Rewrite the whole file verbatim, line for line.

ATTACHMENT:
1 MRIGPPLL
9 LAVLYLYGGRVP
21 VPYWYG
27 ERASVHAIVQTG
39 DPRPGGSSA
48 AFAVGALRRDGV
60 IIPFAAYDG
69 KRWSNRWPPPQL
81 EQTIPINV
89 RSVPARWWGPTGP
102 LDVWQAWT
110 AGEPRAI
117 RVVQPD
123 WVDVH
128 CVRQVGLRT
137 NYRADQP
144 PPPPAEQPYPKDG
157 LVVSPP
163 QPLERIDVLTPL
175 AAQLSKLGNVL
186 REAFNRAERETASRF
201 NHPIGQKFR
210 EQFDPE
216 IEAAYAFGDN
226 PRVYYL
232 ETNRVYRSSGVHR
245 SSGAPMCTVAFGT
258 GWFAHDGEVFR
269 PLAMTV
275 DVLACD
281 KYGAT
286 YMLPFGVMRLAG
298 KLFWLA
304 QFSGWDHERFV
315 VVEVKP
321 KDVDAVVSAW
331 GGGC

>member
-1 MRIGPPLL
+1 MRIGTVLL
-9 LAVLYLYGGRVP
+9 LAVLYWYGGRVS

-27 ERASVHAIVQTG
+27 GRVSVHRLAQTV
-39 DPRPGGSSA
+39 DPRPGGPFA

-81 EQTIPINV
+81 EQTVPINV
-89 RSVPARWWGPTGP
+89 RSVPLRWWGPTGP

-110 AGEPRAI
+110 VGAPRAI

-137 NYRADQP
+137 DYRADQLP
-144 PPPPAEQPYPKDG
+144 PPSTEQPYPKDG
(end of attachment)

1 MRIGPPLL
9 LAVLYLYGGRVP
21 VPYWYG
27 ERASVHAIVQTG
39 DPRPGGSSA
48 AFAVGALRRDGV
60 IIPFAAYDG
69 KRWSNRWPPPQL
81 EQTIPINV
89 RSVPARWWGPTGP
102 LDVWQAWT
110 AGEPRAI
117 RVVQPD
123 WVDVH
128 CVRQVGLRT
137 NYRADQP
144 PPPPAEQPYPKDG
157 LVVSPP
163 QPLERIDVLTPL
175 AAQLSKLGNVL
186 REAFNRAERETASRF
201 NHPIGQKFR
210 EQFDPE
216 IEAAYAFGDN
226 PRVYYL
232 ETNRVYRSSGVHR
245 SSGAPMCTVAFGT
258 GWFAHDGEVFR
269 PLAMTV
275 DVLACD
281 KYGAT
286 YMLPFGVMRLAG
298 KLFWLA
304 QFSGWDHERFV
315 VVEVKP
321 KDVDAVVSAW
331 GGGC

>member
-1 MRIGPPLL
+1 MRIGTVLL
-9 LAVLYLYGGRVP
+9 LAVLYWYGGRVS

-27 ERASVHAIVQTG
+27 GRVSVHRLAQTV
-39 DPRPGGSSA
+39 DPRPGGPFA

-81 EQTIPINV
+81 EQTVPINV
-89 RSVPARWWGPTGP
+89 RSVPLRWWGPTGP

-110 AGEPRAI
+110 VGAPRAI

-137 NYRADQP
+137 DYRADQLP
-144 PPPPAEQPYPKDG
+144 PPSTEQPYPKDG